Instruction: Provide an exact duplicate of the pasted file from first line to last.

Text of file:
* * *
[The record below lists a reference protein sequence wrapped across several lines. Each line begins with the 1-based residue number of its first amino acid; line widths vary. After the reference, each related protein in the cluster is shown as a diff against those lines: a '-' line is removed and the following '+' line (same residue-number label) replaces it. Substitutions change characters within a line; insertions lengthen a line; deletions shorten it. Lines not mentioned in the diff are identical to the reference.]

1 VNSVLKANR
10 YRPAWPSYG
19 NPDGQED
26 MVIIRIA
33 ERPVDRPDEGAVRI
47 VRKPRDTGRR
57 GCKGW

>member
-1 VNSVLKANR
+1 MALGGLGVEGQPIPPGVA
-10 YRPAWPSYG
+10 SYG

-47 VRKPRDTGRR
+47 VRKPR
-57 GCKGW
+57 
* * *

[The record below lists a reference protein sequence wrapped across several lines. Each line begins with the 1-based residue number of its first amino acid; line widths vary. After the reference, each related protein in the cluster is shown as a diff against those lines: a '-' line is removed and the following '+' line (same residue-number label) replaces it. Substitutions change characters within a line; insertions lengthen a line; deletions shorten it. Lines not mentioned in the diff are identical to the reference.]

1 VNSVLKANR
10 YRPAWPSYG
19 NPDGQED
26 MVIIRIA
33 ERPVDRPDEGAVRI
47 VRKPRDTGRR
57 GCKGW

>member
-1 VNSVLKANR
+1 MALGGLGVEGQPIPPGVA
-10 YRPAWPSYG
+10 SYG

-47 VRKPRDTGRR
+47 VRKPR
-57 GCKGW
+57 